Surveying the contemporary world, it is tempting for university students to position themselves as the liberators of sexuality, at least, that is what I so frequently witness when I teach my upper-division “Sexuality and Culture” course. My students are confident that they clinched marriage equality in the U.S.; they laud their employment of pan-, demi-, and poly-sexual as identity terms; they are cool enough to know hooking up is NBD – “no big deal.” When I ask them “who created sexting?,” though, they always look astonished, disgusted, and incredulous when I insist my grandparents helped pave the way for their virtual trysts.
That dismay grows when I project the image of my maternal grandmother flaunting her gams, sporting her 1940s version of “fuck me pumps,” wearing my grandfather’s flannel shirt and a “come hither” countenance par excellence. You see, the world was at war then, and Gram took her secret mission – satisfying my grandfather’s sexual urges and her own while they inhabited separate continents – quite seriously. Even as she scrawled “All my love, Nona,” in bluish-black ballpoint across the photo, she must have known that he wouldn’t be focused on her textual message. At least she hoped not.
Gram was not messing around when she orchestrated the production of this “blue” photo. She had heard about French women – both from the Victorian novels she loved and from my grandfather’s tantalizing allusions in his V-Mail letters – and she was not about to lose her man to them, no matter how patriotic the cause. Before he departed for Europe, the two enjoyed a robust sex life, each of them evincing more than their fair share of sex appeal. Decades after, when I was a small child, my elders would quip and whisper about how gorgeous they had both been, chalking the happy early years of their marriage up to overpowering lust and animal magnetism. By the time Charlie Merrill – who ironically would later serve as my mother’s wedding photographer in 1967 – printed Gram’s photo as an extravagant 5×7 on 2 November 1944, they had been separated for two sexually frustrating years, during which even their textual communications became a form of coitus interruptus.
Papa, as we called him, had been trying desperately to convey his desire for Gram via his letters, but he makes clear in one dated 18 April 1944 that his textual sexual overtures were being redacted by a censor saying, “so they cut my blue letter up quite a little.” He continues on, “maybe the censor didn’t like what I was saying about the girls over here.” Clearly, Gram sensed the competition and the dire urgency of the “blue,” and took matters into her own hands. Interestingly, these mementoes of their mutual love and desire were never kept hidden, as is the case with so many archives of this nature. My mother recounts being familiar with this photo, though not Papa’s letter, from the time she was a child. She jokes that the photographer who printed the photo – sadly, we do not know who actually took it – was also titillated by Gram’s display and often made eyes at her whenever he got the chance, even decades later.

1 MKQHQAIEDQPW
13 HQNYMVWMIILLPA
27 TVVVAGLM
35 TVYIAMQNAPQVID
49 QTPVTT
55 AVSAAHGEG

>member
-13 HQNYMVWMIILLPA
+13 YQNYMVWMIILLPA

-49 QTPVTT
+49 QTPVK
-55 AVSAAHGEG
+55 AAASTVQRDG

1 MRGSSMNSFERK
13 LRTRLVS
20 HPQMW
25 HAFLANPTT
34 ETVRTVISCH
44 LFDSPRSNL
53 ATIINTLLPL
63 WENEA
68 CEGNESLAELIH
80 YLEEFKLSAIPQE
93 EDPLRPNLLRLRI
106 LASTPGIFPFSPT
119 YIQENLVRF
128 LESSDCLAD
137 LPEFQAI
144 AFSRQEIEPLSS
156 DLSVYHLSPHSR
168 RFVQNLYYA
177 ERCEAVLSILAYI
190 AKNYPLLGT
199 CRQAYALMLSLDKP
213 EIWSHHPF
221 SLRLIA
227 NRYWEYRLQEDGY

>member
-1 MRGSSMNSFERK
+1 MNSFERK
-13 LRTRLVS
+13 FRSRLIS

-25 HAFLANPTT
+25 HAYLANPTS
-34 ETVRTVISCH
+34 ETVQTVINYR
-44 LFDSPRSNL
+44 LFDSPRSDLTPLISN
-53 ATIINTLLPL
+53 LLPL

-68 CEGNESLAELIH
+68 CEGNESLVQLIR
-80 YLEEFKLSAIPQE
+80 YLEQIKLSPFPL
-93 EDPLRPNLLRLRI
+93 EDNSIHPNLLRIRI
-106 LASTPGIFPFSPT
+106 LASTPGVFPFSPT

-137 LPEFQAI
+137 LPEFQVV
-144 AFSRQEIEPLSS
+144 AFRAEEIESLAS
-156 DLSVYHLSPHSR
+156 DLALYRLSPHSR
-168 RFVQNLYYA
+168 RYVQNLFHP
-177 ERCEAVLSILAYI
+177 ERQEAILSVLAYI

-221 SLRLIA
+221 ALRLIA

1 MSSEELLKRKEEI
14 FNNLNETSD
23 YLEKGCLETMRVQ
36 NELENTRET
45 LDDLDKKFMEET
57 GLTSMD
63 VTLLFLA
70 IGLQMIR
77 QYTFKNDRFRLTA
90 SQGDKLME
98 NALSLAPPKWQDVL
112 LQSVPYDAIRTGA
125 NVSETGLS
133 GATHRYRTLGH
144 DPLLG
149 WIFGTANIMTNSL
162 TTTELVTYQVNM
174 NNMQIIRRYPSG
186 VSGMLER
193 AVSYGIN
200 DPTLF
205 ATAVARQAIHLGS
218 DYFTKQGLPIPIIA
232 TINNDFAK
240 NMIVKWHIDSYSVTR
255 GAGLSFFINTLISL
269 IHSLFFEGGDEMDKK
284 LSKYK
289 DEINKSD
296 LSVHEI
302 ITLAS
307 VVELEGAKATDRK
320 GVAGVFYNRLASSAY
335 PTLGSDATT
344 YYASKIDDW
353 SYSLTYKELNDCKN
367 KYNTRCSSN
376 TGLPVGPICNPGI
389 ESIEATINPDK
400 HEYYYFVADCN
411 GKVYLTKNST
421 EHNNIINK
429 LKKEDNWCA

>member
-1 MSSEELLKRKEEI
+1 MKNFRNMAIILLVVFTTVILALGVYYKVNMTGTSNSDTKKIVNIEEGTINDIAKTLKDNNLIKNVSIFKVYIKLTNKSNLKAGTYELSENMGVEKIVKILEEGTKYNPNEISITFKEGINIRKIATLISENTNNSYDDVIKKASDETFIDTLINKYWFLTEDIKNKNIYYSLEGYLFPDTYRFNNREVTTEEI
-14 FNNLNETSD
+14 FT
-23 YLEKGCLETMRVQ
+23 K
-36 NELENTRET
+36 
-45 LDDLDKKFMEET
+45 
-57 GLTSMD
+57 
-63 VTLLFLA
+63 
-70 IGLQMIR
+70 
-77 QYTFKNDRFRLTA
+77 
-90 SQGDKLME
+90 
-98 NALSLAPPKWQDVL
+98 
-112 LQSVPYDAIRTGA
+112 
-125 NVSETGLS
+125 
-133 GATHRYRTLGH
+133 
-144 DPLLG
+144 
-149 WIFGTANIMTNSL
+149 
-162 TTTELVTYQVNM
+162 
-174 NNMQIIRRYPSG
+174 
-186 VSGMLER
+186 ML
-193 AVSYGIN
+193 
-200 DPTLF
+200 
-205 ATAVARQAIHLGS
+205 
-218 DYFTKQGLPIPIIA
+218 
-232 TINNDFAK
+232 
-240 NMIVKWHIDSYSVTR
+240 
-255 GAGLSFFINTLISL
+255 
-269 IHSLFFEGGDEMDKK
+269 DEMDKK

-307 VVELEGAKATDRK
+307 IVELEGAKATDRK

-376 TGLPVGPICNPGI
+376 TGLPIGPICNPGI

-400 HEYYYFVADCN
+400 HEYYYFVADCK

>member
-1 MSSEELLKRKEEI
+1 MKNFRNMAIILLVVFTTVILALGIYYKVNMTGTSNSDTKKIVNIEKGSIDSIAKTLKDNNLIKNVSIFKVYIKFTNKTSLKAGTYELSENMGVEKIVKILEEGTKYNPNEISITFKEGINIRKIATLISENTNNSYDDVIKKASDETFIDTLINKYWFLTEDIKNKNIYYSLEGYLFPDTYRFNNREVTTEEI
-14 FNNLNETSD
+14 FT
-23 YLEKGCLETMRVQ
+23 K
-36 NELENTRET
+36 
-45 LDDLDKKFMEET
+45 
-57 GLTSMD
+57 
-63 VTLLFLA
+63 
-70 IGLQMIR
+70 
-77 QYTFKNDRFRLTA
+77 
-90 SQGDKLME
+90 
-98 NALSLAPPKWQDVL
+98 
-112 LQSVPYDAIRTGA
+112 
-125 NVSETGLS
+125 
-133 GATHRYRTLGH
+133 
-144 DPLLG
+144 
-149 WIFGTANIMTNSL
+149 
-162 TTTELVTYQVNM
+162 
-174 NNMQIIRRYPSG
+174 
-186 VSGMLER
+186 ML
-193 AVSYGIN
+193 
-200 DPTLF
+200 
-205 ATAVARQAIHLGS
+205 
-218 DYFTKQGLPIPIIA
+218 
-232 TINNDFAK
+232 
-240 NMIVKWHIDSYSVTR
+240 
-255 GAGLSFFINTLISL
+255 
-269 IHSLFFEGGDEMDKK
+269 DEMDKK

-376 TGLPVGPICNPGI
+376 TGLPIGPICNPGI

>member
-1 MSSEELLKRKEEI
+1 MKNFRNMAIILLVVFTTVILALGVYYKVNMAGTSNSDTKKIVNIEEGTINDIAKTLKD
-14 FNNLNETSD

Once they have confronted these items from my personal archive, students struggle to deny that my grandparents were clearly engaging in behaviors similar to their own sexting, only using the technology available to them as best they could. What proves most interesting in this interaction, though, transpires when I highlight the absolute lack of privacy inherent in these exchanges. My grandfather, in defiance of censorship, still clearly expressed his erotic desires to my grandmother, knowing all the while they were likely to be redacted. This, of course, raises the question of whether the presence of a third party in this transaction further energized his desire. Gram, for her part, had no option but to take her film to a processor – and one she knew well, no less. Her desire, too, appears to have been heightened by Merrill’s seeing and knowing to whom she was sending her cheesecake shot, suggesting that the phenomena of intercepting and publicizing erotic/sexual communication enjoys a much longer history than those who came of age in the era of sexting likely realize, especially when they discover that getting caught may play an integral role in the fun.
Of course, after we critiqued all this, we then have to return to the fact that I am quite aware of my grandparents’ rambunctious, raucous, maybe even raunchy, sex life because while students may finally accept that they did not invent sexual communication, they gladly participate in a tradition much older: refusing to admit their grandparents were hot for one another. Just as they begin to grapple with that possibility, I further complicate their claim to cornering the market on sexual photography by introducing them to a range of sources both popular and academic which reveal that my grandparents were not exactly trailblazers in that arena either, as they were merely the latest innovators in a tradition launched probably moments after the camera’s invention. Offering my students this snapshot of photography and sexual desire proves deeply satisfying. We journey forth with an enhanced awareness that technology and sexuality shared a long, storied past, and that just as quickly as innovation occurs we humans then start to experiment with its intermingling in our sexual lives and expressions of desire.
Joshua Adair is an Associate Professor of English at Murray State University, where he also serves as director of the Racer Writing Center and coordinator of Gender and Diversity Studies. He has published about the work of Beverley Nichols and Christopher Isherwood, as well as the presentation of queer lives in historic house museums.
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